Asus Eee Pad tablet to favor Android over Windows Embedded OS

ASUS Eee Pad EP101TC
ASUS Eee Pad EP101TC

(PhysOrg.com) -- ASUS announced in May it would be producing two Eee Pad tablets, a 12-inch version running Windows 7 Home Premium and a 10-inch with the Windows Embedded Compact 7 operating system. It now seems likely the smaller tablet will use Google's Linux-based mobile operating system Android instead.

Android is growing in popularity for smartphones, and so it makes sense for ASUS to adopt an for its tablet that will be familiar to users, and according to Netbook News, this is precisely what ASUS is planning.

The version of that will be used on the tablet is unclear as yet. The prototype is running Android 2.2 (Froyo), but it seems likely ASUS will wait for version 3.0 (Gingerbread) for use on the production units, which are expected to be released next January at the earliest.

The smaller ARM-based Eee Pad tablet, the Eee Pad EP101TC, was demonstrated in June year at Computex 2010 in Taipei, and at that time was running Windows Embedded Compact 7.

ASUS has been a close partner of for a long time, but in February announced its Android-based Nuvifone A50, developed in partnership with Garmin.

Asus Eee Pad EP101TC Demo at Computex 2010.

ASUS is not the only tablet maker dumping Windows. Lenovo has announced it will be running Android instead of a Microsoft operating system on its tablets, Dell has also opted for Android, and Cisco's Cius tablet, which is aimed specifically at business users and is slated for release in the first quarter of 2011, will also use the OS. HP has chosen WebOS (dubbed Palm) for its own tablets.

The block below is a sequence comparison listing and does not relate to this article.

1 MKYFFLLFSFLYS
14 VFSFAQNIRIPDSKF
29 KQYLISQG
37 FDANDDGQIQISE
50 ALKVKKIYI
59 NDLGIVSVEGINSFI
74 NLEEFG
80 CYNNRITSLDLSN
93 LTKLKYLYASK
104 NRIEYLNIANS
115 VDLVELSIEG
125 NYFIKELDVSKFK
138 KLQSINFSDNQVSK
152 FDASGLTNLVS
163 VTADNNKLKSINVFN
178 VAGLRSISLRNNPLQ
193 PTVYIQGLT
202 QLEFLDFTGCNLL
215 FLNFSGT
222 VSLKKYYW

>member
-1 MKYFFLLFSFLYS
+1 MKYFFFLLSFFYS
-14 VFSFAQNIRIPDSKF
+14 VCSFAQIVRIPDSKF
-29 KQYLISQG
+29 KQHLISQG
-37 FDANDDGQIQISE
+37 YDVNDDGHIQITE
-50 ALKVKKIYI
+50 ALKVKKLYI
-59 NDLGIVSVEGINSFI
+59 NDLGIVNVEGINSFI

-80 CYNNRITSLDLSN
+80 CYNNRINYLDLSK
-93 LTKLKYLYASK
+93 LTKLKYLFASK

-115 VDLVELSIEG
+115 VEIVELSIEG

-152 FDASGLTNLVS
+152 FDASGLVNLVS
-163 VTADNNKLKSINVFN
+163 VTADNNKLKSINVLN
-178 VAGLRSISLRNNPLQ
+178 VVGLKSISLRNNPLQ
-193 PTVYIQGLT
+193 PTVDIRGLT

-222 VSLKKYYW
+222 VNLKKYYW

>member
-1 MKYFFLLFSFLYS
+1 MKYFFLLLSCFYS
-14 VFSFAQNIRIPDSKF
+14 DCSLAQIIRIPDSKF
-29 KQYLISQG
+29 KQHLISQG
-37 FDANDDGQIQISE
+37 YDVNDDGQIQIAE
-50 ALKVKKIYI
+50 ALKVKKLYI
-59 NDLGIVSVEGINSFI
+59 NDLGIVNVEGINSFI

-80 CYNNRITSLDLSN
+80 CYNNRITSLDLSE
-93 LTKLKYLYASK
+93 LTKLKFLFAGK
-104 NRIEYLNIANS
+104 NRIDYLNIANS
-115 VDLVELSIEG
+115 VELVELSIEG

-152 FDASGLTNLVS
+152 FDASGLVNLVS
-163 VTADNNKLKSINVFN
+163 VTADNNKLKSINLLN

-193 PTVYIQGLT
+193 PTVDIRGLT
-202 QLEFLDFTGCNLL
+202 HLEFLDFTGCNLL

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Jul 21, 2010
Netbooks producers tried to replace Windows with Linux already, but without success. The problem here is, Windows 7 system isn't adapted well for tablet driven mobile applications (not saying about its price), and Windows mobile platform isn't compatible with PC.

Microsoft could lost a large market here.

Jul 22, 2010
Looks pretty nice!

I wonder what its battery life will be like?

Jul 25, 2010
When it comes to making sense use what makes sense--

Asus is doing the right thing by continuing its leadership in technology.

Examples--I never thought Microsoft was more than gaming--they have activation keys and system requirements for operating systems?

I spoke with reps from this company and three out of four say I have a valid activation key but when entering this key online it is not valid?

In windows xp system you cannot download updates using the windows installer if you do not have a valid key but you can download all of them manually from microsoft even if or not your system is windows based?

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